Project Charter

The words ‘Project Charter’ are used within Lean Six Sigma for the document you deliver as project manager at the end of the first of five phases of your improvement project. The five phases of an improvement project are Define, Measure, Analyse, Improve and Control. These five phases thus form the DMAIC model that has its origins in Six Sigma.

In project management, a project charter is a statement of the scope and objectives of, and the participants in, a project. At the end of the first phase, Define, the project manager (Green Belt or Black Belt training course) delivers a document consisting of ten set components. This explains the status of the project in a short presentation during the so-called tollgate meeting and seeks permission from the client to proceed to the next phase of the project.

The ten components of the Project Charter:

  1. The description of the problem
  2. The objective of the improvement project
  3. The scope of the project
  4. The composition of the improvement team
  5. The business case
  6. The planning
  7. The preconditions
  8. The risks already apparent in the implementation of the improvement project
  9. The name of the client or sponsor
  10. The name of the process owner

Of course, the project also has a project name (which is appropriate and often has a bit of humour).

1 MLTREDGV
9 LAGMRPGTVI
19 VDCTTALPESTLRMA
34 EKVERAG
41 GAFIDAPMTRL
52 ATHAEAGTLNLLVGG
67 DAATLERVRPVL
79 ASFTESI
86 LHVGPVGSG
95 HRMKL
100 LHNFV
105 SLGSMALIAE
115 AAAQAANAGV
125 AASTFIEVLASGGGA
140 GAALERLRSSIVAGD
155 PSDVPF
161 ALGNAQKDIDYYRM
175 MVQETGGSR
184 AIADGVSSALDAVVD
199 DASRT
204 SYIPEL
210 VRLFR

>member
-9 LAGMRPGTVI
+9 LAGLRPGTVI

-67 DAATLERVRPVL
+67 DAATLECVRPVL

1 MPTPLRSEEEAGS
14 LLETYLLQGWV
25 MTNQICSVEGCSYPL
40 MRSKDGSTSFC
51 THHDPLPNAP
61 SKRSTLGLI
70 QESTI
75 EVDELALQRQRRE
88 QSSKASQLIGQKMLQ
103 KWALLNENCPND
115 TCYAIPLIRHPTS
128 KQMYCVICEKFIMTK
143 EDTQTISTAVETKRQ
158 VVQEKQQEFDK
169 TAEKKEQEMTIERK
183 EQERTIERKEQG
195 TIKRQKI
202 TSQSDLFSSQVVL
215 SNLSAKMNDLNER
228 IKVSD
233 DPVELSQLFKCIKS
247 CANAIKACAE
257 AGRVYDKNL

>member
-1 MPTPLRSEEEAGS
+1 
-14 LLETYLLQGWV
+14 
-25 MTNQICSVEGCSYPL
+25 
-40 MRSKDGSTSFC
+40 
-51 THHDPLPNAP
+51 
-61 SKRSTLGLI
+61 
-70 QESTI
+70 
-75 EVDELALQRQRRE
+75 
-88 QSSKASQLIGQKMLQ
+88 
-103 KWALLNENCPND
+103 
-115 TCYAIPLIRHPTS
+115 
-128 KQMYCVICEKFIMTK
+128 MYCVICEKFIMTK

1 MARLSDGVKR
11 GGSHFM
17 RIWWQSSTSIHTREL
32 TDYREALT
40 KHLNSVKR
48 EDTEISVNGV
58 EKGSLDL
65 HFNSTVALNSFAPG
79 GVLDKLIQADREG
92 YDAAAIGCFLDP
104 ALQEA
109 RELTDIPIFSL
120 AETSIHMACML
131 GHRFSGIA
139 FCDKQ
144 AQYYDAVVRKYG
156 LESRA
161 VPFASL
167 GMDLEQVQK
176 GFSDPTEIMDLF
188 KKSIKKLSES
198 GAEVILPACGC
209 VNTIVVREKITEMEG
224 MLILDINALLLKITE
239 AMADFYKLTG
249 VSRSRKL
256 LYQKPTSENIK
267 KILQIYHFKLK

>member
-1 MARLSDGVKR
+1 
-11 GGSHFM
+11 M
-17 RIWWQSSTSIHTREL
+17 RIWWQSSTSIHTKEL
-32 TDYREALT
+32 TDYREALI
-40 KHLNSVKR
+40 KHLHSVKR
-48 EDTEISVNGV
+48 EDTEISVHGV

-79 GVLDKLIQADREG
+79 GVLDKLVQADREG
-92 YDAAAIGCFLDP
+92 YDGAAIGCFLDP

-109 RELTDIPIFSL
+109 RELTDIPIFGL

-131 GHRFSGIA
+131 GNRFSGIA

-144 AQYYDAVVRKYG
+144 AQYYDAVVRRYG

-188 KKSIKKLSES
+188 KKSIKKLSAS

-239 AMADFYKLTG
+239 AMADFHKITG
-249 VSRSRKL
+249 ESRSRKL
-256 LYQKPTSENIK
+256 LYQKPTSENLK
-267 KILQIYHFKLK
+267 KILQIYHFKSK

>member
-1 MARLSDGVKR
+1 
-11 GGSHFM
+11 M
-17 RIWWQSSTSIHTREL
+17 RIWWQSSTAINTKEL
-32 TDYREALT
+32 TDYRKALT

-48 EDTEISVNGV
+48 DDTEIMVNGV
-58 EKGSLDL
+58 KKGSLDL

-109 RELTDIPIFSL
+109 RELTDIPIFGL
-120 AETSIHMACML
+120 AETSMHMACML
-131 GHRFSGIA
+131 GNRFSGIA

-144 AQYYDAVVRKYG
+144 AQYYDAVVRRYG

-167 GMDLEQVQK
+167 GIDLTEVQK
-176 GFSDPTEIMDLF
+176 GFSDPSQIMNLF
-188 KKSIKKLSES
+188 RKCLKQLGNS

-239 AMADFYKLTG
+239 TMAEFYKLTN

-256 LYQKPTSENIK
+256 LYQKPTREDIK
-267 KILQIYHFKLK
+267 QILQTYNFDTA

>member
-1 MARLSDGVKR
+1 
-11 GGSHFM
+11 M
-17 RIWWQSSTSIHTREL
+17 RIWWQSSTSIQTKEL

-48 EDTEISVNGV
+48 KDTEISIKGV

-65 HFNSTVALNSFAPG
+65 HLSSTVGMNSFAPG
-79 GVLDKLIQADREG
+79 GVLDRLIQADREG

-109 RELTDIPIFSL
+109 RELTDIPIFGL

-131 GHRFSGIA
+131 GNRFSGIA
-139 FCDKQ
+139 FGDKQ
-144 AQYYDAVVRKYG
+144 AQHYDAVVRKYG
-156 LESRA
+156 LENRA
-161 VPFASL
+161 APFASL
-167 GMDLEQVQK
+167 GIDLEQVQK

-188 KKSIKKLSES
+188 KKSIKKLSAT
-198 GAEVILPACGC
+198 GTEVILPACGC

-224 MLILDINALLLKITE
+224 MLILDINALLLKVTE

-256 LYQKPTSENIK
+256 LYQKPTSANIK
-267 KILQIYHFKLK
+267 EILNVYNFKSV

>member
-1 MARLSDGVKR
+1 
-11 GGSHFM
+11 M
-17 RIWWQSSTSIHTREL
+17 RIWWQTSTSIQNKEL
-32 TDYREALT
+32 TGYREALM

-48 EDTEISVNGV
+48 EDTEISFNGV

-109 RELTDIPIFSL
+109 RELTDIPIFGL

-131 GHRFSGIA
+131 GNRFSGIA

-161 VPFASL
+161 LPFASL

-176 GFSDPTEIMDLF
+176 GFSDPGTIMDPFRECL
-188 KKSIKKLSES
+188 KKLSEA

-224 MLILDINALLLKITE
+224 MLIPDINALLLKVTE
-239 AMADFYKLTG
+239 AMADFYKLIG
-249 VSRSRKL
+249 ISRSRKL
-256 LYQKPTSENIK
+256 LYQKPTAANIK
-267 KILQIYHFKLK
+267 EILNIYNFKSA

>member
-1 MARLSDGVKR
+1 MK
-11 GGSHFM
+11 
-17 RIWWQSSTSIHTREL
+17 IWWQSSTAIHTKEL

Completing the Project Charter

In the process of realizing a finalized Project Charter, your role as a project manager entails diligent effort during the Define phase. It’s often revealed that the initial problem description may not entirely cover the actual issue at hand; sometimes, there’s a different or slightly more intricate underlying problem. Thus, the key is to pinpoint and center your attention on the precise problem. This focus is crucial because the aim is to address one problem at a time, serving as the start of a continuous improvement journey. Other issues can be addressed later on.

As you review your Project Charter, consider this question: “Would I personally invest in this project?” Your response to this question will prompt you to take a sharper look and assess whether proceeding with the project is indeed worthwhile. Can you articulate it effectively to your client, and can you rally both yourself and your colleagues to invest the necessary time and effort?